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Shifts in attitudes and labor market discrimination: Swedish experiences after 9-11

Abstract

We present longitudinal survey data suggesting that the terrorist attacks in the USA on September 11, 2001, changed attitudes toward certain minorities in Sweden. This finding is consistent with results in previous studies. To investigate whether this change in attitudes also affected the labor market situation of these minorities, we study unemployment exit around 9-11 using detailed data on the entire Swedish working-age population. Contrary to what may be expected from many theories of labor market discrimination, the time pattern of exits and entries for different ethnic groups, as well as difference-in-differences analyses, shows no sign of increased discrimination toward these minorities. A possible explanation for this result is that employers act rationally in their hiring decisions and do not respond to changes in attitudes toward immigrants as a group.

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Notes

  1. Such theories were initially formalized in Becker (1957).

  2. The FBI reported a 17-fold increase in anti-Muslim crimes in 2001, which is in line with figures from Los Angeles county and Chicago (Human Rights Watch 2002). In the first year after the attacks, the US Equal Employment Opportunity Commission (EEOC) received more than twice as many charges based on “Religion—Muslim” compared to the year preceding 9-11. The EEOC has also found 654 charges of employment discrimination with an alleged connection to 9-11. The figure includes “charges alleging discrimination related to the events of September 11, 2001, by individuals who are—or are perceived to be—Muslim, Arab, Afghani, Middle Eastern or South Asian, or individuals alleging retaliation related to the events of September 11, 2001” (EEOC 2003). It is worth noting that out of the 449 cases that had been resolved by October 1, 2002, 288 were “closed with no cause findings.”

  3. See for instance the International Social Survey Program at http://www.issp.org.

  4. The respondents were asked “What do you think about immigrants?” and had three positive, three negative, and one neutral alternative to choose from when answering the question. The positive and negative categories are then further aggregated into only one category.

  5. Unfortunately, there is no connection to demographic data of the respondents, thereby preventing a separate analysis of attitudes. The data we received from FSI were on a more aggregate level than in Fig. 1, which restricts us from expanding the figure in time.

  6. As Larsson (2003) discusses, it is not certain that the answers give a representative picture of the general experiences of Swedish Muslims after 9-11. First, the questionnaire was distributed via Islamic organizations mostly in Gothenburg. Thus, the survey had regional boundaries and reached only a particular part of the population of interest. Second, only 176 out of 450 distributed surveys were answered. Still, considering how widespread the feelings of increased exposure are, they are probably not fully limited to the responding group.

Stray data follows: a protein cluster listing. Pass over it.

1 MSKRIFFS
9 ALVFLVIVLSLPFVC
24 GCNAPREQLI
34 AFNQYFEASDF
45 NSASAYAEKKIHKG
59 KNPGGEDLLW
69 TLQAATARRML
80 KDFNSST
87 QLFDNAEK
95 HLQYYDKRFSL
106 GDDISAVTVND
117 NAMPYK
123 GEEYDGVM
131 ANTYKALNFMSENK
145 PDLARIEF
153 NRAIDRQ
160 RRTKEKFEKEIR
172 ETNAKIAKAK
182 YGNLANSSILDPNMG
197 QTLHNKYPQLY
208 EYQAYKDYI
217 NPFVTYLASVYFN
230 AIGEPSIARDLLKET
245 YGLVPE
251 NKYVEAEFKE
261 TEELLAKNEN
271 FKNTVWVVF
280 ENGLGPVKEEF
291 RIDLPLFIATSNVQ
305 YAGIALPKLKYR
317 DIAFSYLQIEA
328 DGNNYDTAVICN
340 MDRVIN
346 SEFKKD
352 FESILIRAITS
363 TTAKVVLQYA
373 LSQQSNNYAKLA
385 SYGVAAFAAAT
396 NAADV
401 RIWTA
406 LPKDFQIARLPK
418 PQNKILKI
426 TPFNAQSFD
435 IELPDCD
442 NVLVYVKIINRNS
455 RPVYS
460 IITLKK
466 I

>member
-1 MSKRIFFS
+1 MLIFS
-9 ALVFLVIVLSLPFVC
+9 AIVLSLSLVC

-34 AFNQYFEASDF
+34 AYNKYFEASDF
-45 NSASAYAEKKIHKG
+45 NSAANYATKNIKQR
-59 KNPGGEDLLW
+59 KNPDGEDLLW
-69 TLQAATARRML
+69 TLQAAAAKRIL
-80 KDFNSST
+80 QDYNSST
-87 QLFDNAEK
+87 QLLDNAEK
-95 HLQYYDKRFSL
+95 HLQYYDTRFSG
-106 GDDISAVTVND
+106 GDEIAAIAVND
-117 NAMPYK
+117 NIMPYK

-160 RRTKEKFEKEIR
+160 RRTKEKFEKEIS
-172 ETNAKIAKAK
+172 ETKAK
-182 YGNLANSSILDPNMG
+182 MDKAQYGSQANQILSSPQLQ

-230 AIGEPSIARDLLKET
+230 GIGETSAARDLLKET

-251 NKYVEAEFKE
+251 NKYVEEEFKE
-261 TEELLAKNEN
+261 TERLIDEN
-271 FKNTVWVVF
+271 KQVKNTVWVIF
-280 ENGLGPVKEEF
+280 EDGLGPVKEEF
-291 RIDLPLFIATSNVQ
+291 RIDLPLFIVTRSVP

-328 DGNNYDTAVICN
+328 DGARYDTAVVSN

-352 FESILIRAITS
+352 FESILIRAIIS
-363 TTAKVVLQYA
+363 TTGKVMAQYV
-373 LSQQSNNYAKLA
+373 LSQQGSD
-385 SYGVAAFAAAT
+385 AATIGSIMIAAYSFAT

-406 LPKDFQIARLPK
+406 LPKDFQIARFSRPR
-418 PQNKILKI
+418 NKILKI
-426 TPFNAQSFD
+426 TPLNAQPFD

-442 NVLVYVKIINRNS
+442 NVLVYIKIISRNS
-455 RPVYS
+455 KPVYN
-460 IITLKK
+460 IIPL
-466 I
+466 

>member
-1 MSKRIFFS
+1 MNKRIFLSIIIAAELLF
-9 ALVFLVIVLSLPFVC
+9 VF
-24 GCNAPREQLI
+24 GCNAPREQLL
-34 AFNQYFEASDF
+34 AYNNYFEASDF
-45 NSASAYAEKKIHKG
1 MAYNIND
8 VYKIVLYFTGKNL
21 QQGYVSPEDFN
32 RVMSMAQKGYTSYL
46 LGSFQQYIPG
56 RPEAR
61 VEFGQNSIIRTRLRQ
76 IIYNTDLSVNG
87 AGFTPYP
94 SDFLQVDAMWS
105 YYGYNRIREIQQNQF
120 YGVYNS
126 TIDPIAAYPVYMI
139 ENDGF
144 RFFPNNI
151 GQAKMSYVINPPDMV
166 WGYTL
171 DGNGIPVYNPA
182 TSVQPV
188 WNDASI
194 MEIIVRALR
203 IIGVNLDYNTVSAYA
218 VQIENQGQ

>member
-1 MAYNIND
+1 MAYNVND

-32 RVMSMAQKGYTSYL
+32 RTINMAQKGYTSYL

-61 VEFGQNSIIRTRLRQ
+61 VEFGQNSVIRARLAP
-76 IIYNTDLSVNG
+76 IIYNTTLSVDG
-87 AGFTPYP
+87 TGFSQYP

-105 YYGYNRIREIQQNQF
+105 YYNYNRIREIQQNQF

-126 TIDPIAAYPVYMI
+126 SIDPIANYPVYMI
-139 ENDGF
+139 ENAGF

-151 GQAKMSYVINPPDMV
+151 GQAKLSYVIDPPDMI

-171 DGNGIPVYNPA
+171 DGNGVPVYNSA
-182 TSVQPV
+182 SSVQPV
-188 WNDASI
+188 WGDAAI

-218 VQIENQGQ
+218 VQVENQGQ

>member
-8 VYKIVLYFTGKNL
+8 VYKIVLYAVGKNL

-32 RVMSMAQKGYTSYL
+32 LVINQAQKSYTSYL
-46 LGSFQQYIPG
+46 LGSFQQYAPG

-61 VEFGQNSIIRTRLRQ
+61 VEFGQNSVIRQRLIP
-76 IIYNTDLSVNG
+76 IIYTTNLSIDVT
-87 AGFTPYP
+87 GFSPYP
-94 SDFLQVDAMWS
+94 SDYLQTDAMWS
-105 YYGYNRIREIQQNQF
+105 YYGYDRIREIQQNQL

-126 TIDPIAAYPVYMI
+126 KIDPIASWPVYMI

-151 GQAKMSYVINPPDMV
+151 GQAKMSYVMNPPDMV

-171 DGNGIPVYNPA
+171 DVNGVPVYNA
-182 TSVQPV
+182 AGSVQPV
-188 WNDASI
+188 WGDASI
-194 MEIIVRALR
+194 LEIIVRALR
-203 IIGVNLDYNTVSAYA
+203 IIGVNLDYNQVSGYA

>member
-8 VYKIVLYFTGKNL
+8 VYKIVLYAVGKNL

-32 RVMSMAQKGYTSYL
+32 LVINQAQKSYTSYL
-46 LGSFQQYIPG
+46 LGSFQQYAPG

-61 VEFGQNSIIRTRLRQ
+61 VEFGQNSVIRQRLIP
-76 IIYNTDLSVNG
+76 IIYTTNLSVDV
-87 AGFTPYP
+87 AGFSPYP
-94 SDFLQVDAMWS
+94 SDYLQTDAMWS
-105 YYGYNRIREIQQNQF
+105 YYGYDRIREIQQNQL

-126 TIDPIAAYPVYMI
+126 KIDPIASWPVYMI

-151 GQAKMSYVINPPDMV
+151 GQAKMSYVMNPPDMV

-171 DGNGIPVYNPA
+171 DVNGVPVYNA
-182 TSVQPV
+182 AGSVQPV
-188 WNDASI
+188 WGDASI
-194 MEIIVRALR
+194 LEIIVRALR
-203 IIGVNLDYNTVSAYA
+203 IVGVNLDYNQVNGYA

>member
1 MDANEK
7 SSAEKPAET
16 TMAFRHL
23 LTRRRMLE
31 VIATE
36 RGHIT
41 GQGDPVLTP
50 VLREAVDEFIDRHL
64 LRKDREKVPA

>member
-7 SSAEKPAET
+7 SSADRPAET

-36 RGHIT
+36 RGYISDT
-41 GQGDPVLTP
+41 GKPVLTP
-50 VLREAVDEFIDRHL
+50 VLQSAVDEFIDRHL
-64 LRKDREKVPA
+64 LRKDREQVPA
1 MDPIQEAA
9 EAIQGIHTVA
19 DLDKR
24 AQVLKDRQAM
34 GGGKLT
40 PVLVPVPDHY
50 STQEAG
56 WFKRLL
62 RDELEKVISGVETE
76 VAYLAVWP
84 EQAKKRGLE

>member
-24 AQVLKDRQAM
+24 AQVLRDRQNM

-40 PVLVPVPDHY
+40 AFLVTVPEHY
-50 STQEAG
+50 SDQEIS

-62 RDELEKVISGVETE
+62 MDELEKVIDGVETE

7. See the Appendix B for a more formal presentation. How discrimination affects an unemployed person engaged in job search has been formalized in an increasing number of articles during the last 20 years. This literature focuses on equilibrium effects rather than on the (partial) effect on individual job search strategies (see for instance Altonji and Blank 1999). The purposes of these articles have been to extend the Becker (1957) model of discrimination and to show that wage differentials due to discrimination exist in equilibrium when frictions are included into the Becker model.

  8. We believe that discrimination due to changing preferences is the most likely mechanism in this context. It is, though, also possible that 9-11 increased the so-called statistical discrimination (see Altonji and Blank 1999). Statistical discrimination arises when employers have imperfect information about individuals and therefore use measures of group productivity. It is of course unknown to us which productivity characteristics employers consider to be important but hard to observe. One could argue that 9-11 did not provide information about many of the factors commonly connected to this type of discrimination, such as language skills or institutional knowledge. In the 9-11 context, changes in statistical discrimination could occur, e.g., if employers consider the risk that an individual is planning terrorist activities. Indeed, such an explanation can be regarded as far-fetched and requires that the terrorist activities would incur a cost to the employer. Statistical discrimination may, however, also operate through increased risk aversion. If hiring certain immigrant groups is considered risky and the events made employers more risk-averse, we would expect a decrease in job offers given to certain groups.

  9. This could reflect the cost of contacting potentially discriminatory employers. It may also be, for example, the discomfort of leaving one’s home.

  10. Section 5 discusses the data. See the Appendix A for a description of the grouping based on region of birth.